No horse has made more of a turnaround in his career of late than Sweet Lou, who seemed to have peaked a few years back but has suddenly caught fire with a vengeance in 2014. Since driver Ron Pierce took over the driving chores, the 5-year-old stallion trained by Ron Burke has been unstoppable with five straight wins, the last of those coming in Saturday night’s Ben Franklin final. Ironically, it wasn’t 2013’s leading lights Captaintreacherous and Folied Again who gave him the biggest problem; it was stablemate Bettor’s Edge, who challenged him in a great stretch duel, with Sweet Lou prevailing in 1:47; fastest ever pacing time achieved on a 5/8-mile oval.

If there has been once tiny complaint about the impeccable record of Father Patrick, the colt who came into Saturday night’s Beal final with wins in 14 of 15 lifetime races, it’s that he lacked one of those jaw-dropping wins that some of the other A-list horses have rifled off in the past. Cross that off the checklist now, because Yannick Gingras cut the colt loose on Saturday night, and the pride of the Jimmy Takter barn responded with, you guessed it, a world record performance for 3-year-old colts on the trot on a 5/8-mile oval.

Overall, there were five world records on the night; in addition to the ones we’ve already mentioned, Wind Of The North picked up the mark for 4-year-old geldings earlier in the night in a condition victory in 1:51. While there is no doubt that we’ll miss having the Breeders Crown this season at Pocono, those year-end races will have to be special to live up to the drama and excitement of Sun Stakes Saturday 2014. And I’m pretty sure that no night of racing will be able to match Saturday’s undercard thanks to Sebastian K.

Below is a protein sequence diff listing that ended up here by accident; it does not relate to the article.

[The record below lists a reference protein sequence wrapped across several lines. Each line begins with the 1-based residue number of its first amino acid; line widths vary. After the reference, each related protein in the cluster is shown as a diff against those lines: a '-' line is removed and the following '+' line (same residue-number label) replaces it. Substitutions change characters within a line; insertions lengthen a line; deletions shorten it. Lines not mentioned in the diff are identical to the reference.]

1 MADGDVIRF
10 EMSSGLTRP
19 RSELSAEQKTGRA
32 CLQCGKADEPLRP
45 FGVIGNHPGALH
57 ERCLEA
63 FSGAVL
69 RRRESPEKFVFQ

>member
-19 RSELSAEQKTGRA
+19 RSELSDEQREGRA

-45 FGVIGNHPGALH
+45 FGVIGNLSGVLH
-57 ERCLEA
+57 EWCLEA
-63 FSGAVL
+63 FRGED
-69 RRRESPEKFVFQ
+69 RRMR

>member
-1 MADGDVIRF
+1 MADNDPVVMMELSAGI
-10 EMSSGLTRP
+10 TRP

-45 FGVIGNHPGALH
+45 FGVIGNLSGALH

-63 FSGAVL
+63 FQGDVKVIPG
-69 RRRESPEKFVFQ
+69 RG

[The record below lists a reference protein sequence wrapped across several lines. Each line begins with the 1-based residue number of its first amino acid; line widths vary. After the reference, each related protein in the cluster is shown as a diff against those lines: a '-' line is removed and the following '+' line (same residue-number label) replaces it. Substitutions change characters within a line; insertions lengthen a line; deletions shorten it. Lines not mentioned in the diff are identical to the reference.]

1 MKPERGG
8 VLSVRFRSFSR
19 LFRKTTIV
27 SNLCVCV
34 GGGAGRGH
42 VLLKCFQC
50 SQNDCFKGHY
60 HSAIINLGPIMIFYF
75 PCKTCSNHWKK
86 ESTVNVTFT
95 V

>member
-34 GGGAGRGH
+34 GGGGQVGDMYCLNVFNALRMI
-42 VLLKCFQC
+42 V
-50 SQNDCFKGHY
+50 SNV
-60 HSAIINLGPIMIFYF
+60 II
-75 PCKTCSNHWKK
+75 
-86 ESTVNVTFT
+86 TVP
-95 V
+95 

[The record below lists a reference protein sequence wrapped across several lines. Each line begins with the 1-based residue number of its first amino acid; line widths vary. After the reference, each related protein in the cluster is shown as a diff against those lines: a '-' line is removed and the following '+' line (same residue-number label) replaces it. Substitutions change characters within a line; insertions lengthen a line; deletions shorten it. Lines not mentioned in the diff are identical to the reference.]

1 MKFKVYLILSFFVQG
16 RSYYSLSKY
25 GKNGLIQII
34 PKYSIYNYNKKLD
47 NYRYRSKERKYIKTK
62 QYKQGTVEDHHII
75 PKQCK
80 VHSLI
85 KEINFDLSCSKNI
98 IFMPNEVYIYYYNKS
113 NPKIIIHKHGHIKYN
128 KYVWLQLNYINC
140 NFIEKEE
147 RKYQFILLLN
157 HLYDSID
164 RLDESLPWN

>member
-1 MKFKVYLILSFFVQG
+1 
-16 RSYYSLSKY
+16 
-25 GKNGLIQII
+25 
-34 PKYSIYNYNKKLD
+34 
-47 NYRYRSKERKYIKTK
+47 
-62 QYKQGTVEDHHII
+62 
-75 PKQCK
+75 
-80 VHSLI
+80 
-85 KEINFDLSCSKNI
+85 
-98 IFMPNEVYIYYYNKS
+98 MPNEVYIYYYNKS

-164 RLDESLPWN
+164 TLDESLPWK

That will do it for this week, but we’ll see you at the track. Feel free to e-mail me at

Distaff Freshman Pacers in Pennsylvania All Stars Races at Pocono

Monday, July 7th, 2014

July 1, 2014

Southwind Roulette posted the fastest winning time out of five $30,400 divisions of Pennsylvania All Stars races for 2-year-old pacing fillies on Tuesday night at Mohegan Sun at Pocono Downs.

Southwind Roulette (Somebeachsomewhere-Southwind Rio), driven by Corey Callahan for trainer Doulglas Lewis, won her split in 1:53:2. Other All Stars winners on the night: Macarena Mama (Mcardle-Hay Macarena), driven by Mark MacDonald and trained by Blake McIntosh, in 1:54:2; Shes Some Treasure (Somebeachsomewhere-Worldly Treasure), driven by Tim Tetrick and trained by Tony Alagna, in 1:54:4; Arielle Lynn (Somebeachsomewhere-Ladyking), driven by Tetrick and trained by Kevin McDermott, in 1:53:4; and Eloquently Stated (Well Said-Jennie Fanetta), driven by Yannick Gingras and trained by Ron Burke, in 1:53:4.